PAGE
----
There are many components of a data migration project that make such projects challenging – the technology, the politics, requirements, security, systems integration, budgets etc. So much so that the data itself can get overlooked. Crazy since the data is what the project is all about in the first place. And its the data itself than can end up being the biggest headache, particularly Customer Data. Scarily, there is a real danger that this headache will not be felt until the migration is completed and the “new data” actually see the light of day.
So what, from a Data perspective makes data migration projects such a challenge? In particular, what makes Customer Data migrations so arduous.
Customer Data Migrations in the simplest terms involve:-
- Moving data from one source or multiple sources into a new repository.
- Transforming data from its original format(s) into a single standardised format.
- And in the process identifying duplicate customers and taking some action to resolve those duplicates that are found.
So if you are about to embark on a Customer Migration program it would be a good idea, at the planning stage to make some sort of assessment regarding the complexity of the data component of the project.
There are four areas that I would focus on for each data source to be migrated.
Source System Documentation
Having accurate, well maintained and reliable documentation on the source data is invaluable. Without it you will be relying on analysing the source data and in some instances relying on experienced guesswork to establish the detailed content of some data elements.
Following a period of analysis and investigation including interviewing relevant personnel, I would attempt to assign a score relating to the quality of the available documentation:-
- Fully maintained documentation as part of a mature Data Governance program
- In use documentation plus local knowledge
- Historic documentation plus local knowledge
- Historic documentation – accuracy unknown
- No Documentation or local knowledge
Data Capture Method
How was the data captured in the first place? Or more specifically who captured it?
- Customer sourced – entered on-line by the customer themselves.
- Service Desk sourced – captured by an employee e.g. over the telephone.
Again I would attempt to assign a score along the lines of :-
- Fully trained and quality motivated as part of a mature Data Governance program
- Well trained staff with quality based targets
- Well trained staff with no or quality based targets
- Partly trained staff with no or quality based targets / Customer entered data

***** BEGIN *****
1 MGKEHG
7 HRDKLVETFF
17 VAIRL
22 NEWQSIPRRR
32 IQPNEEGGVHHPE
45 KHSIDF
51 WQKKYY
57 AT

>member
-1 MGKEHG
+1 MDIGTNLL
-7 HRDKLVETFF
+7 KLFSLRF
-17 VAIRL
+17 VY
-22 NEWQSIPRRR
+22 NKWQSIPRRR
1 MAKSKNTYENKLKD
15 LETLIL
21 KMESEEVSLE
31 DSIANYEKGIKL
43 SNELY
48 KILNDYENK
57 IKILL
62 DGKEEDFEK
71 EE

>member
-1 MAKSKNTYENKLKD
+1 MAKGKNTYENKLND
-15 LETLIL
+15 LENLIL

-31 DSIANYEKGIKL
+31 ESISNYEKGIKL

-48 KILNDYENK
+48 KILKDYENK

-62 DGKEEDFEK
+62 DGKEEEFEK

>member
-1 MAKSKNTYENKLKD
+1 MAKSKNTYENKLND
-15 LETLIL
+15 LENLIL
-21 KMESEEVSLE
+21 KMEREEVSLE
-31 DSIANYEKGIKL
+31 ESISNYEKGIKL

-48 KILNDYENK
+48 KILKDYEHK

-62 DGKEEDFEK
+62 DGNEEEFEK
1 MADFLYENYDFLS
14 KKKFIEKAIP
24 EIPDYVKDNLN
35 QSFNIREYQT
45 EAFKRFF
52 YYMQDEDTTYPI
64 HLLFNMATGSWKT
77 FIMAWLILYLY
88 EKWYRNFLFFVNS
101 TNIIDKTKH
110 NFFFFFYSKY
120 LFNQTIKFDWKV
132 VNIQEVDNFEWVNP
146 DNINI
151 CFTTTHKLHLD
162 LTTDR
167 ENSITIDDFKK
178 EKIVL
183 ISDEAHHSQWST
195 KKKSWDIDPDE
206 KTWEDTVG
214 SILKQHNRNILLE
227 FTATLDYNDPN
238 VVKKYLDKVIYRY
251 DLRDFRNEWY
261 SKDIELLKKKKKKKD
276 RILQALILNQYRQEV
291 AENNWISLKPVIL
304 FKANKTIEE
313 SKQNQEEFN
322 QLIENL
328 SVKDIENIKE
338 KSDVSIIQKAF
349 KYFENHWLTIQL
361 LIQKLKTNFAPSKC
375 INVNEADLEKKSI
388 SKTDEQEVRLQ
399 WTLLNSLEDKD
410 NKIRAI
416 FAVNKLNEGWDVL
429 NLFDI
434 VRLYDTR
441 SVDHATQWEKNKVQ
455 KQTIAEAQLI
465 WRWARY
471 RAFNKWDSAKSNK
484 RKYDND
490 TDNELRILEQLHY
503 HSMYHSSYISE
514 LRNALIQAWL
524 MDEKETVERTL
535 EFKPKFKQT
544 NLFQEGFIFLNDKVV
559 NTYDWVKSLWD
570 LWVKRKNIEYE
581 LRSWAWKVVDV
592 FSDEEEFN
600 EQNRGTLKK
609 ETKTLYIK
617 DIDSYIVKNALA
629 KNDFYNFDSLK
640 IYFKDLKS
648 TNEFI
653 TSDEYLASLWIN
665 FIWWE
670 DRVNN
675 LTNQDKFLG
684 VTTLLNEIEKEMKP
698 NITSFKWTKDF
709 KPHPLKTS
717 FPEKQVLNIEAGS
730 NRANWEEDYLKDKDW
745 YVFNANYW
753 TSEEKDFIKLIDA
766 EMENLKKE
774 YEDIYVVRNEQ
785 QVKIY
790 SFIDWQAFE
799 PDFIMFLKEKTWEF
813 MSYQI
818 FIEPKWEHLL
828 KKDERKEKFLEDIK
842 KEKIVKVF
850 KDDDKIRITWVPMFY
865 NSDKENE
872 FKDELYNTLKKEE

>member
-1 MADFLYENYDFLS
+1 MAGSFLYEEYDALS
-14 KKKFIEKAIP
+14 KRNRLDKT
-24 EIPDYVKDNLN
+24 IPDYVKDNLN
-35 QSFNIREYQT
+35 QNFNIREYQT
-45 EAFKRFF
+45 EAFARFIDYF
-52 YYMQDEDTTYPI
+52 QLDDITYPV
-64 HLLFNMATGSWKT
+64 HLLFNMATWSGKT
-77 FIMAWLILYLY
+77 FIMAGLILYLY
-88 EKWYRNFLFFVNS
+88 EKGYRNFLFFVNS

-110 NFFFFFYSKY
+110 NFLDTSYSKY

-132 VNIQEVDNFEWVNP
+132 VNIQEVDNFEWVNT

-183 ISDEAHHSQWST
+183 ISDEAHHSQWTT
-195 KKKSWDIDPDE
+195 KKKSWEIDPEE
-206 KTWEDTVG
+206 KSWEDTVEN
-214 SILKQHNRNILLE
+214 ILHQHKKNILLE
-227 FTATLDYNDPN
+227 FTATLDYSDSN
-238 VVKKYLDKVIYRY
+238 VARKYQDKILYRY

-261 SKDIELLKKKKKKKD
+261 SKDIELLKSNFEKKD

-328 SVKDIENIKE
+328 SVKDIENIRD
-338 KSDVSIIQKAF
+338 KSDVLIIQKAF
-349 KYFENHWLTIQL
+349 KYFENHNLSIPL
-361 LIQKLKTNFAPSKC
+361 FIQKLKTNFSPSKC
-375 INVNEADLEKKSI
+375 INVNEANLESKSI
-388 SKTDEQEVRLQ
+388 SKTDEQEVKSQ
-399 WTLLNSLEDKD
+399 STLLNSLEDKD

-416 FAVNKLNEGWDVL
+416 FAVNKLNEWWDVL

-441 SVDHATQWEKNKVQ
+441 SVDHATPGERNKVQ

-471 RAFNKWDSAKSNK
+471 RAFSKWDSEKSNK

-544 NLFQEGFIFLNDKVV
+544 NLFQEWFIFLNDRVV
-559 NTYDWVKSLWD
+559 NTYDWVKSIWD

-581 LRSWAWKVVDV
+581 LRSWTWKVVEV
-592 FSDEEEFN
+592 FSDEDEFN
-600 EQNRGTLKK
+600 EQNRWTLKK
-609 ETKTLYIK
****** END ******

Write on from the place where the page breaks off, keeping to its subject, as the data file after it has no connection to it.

- Untrained / minimally trained with quantity or time based targets
Of course the actual definitions behind each score may need to vary depending on individual circumstances. And you can argue about the score given to customer entered data but its a good start.
Data Capture Validation
How rigorous was the data entry validation? In other words how much effort has gone into the design of the data entry screens in order to prevent invalid data and variations from entering the dataset.
So the scoring here might be something like:-
- Extensive business rule application to ensure data accuracy and duplicate checking as part of a mature Data Governance program.
- Extensive application of business rules and use of drop down lists
- Some application of business rules
- Basic validation – Alpha-numeric, Date formats
- All elements free form with zero validation
Has the data been maintained? We all know that data quality deteriorates over time, and even though a data validation / correction step is highly likely to be part of the migration process (Address correction, Gone away screening etc) knowing the history of the data and its provenance gives us some idea of the likelihood of unforeseen issues “crawling out of the woodwork” somewhere down the line.
So again, the scoring applied would be something like:-
- Fully maintained as part of a mature Data Governance program (address updates, name changes applied, gone-away screening, contact preferences updated etc)
- Regular address updates applied, some Name and preference updates applied
- Regular address cleansing applied
- Occasional / ad hoc cleansing applied
- Data is never changed once it is captured
So by assigning the four scores to each data source being migrated it is possible to create an overall ” migration complexity score” that, although somewhat rough and ready, I would argue is certainly better than sucking air through ones teeth and saying something like – “dunno Guv, could be tricky…”.
The simplest project would involve a single source scoring 4. Everything just gets more complex from there upwards and this can be used to inform the planning stage of the project.